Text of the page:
During the last four years, the Royal Bank of Scotland launched a democratic project to capture what one collaborator termed “the more ordinary aspects of Scottish identity including otters, midges, mackerel and tweed.” The result is Fabric of Nature, a series of recently released banknotes that feature illustrated wildlife and portraits of some of Scotland’s most influential women. This week, the third installment of the project was released, presenting a new £20 note featuring a pair of bushy-tailed red squirrels.

Author and poet Nan Shepherd is featured on the £5, scientist Mary Somerville is on the £10, and tearoom businesswoman and artist patron Kate Cranston is profiled on the £20. When held up to a UV light, each polymer bill reveals a glowing image of the wildlife, in addition to an English version of Gaelic poetry from Sorley Maclean, Norman MacCaig, and Mark Alexander Boyd that’s visible in daylight. The quotes are scribed by calligrapher Susie Leiper.

A Scottish design studio, Nile, spearheaded the project, with assistance from O Street, Timorous Beasties, Graven, and Stuco. “From the typography to the featured animals, to the bespoke textile backgrounds, every element of every note has a meaning connected with the people of Scotland. The notes are a cultural capture of what is important, and heart felt for us Scots,” a statement from Nile says.

The Scottish redesign is part of a larger movement worldwide to create currency that better captures diversity. In the United States, however, the treasury stalled on releasing a $20 bill featuring Harriet Tubman in 2019, saying the updated design would be released instead in 2026.

For a more in-depth look at the collaborative design process for Fabric of Nature, check out the videos Nile’s site. (via It’s Nice That)

Scientist Mary Somerville is on the £10

Tearoom businesswoman and artist patron Kate Cranston

Author and poet Nan Shepherd on the £5

 

 



Illustration

Fragile Compositions of Perishable Goods Are ‘Hanging By a String’ in Illustrations by Vicki Ling

March 11, 2020

Grace Ebert

Hanging By a String, (2020), graphite and colored pencil. All images © Vicki Ling, shared with permission

In her series Hanging By a String, illustrator Vicki Ling explores the fragility and precarity of modern life. Through her towers of perishables, Ling very literally presents instability and catastrophes moments from happening. With a tug or slip of the red string that she wraps around everyday items, her compositions would topple. “We can observe society today has achieved a high degree of economic and technological development, yet we are contemporaneously struggling to keep up with the increasingly fast pace and materialistic nature of life,” Ling says of the project.

The Chicago-based illustrator tells Colossal that the string serves as a visual depiction of the tension that pervades contemporary life and disrupts any chance for complete harmony. Each element of beauty—the blooming florals, elegant edibles, and delicate teaware—is superficially pleasing and a distraction from the impending destruction.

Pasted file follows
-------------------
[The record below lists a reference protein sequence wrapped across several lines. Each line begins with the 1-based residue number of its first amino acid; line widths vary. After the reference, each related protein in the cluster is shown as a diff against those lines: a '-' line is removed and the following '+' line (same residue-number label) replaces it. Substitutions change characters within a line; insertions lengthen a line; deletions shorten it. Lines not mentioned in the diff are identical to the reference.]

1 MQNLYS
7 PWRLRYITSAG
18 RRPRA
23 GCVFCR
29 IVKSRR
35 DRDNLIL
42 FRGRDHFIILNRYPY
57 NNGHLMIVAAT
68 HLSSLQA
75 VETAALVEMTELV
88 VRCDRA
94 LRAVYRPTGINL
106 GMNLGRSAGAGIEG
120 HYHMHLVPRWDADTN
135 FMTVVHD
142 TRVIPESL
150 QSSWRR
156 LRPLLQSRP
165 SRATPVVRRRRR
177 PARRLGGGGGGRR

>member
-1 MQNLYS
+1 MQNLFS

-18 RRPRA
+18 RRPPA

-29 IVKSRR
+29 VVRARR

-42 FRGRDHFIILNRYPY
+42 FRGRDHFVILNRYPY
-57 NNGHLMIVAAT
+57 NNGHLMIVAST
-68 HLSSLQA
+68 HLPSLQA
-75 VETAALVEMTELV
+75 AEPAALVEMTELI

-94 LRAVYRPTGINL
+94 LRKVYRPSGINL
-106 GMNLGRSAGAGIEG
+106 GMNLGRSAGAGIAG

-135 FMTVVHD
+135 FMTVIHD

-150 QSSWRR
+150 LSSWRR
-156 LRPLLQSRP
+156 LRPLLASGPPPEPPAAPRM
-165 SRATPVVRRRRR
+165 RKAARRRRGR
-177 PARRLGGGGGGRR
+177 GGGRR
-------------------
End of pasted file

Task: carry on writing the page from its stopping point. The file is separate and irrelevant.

Contemporary lifestyles tend to obscure various crises that spontaneously erupt, from privacy invasions to public health issues and from climate change to personal emotional disorders, etc. Often our preoccupations are so overwhelming that they lead us to conceal our anxiety in oblivion. I’m interested in surfacing that sense of tension and insecurity and raise these issues to our collect(ive) consciousness.

For more of Ling’s perilous projects, head to her Instagram or Behance.

 

 



Art Craft

Watercolor Paper Transforms into Suggestive Facial Sculptures by Artist Polly Verity

March 11, 2020

Grace Ebert

All images © Polly Verity, shared with permission

Polly Verity’s most recent paper sculptures test viewers’ sense of pareidolia. The dexterous artist employs single sheets of watercolor paper for her minimalist projects that morph into solitary faces and kissing figures through a series of bends and twists.

Verity tells Colossal that she’s been crafting repeating geometric patterns for about 15 years, but that it wasn’t until recently that she decided to move beyond crisp folds and clean lines. “When I hit the curved folds that’s when my brain popped. Seemingly impossible things could happen to a sheet of paper,” she writes. “My years of observing and investigating how curve folds behave has given me a feel for bringing the curves into the figurative realm.” The result is a suggestive series of facial profiles sometimes sucking on a straw or smoking a cigarette.

I tried to fold along the profile of a face, and I realized that I could tweak the paper on either side just very slightly and ease curves out to give volume and form. When I tried the same technique in watercolour paper, I suddenly had micro-control over the resulting curved forms and they became soft and sensual. So each face goes on to inform the next and they have become a sort of series.

Keep up with Verity’s paper creations on Instagram and check out which alluring pieces you can add to your own collection in her shop.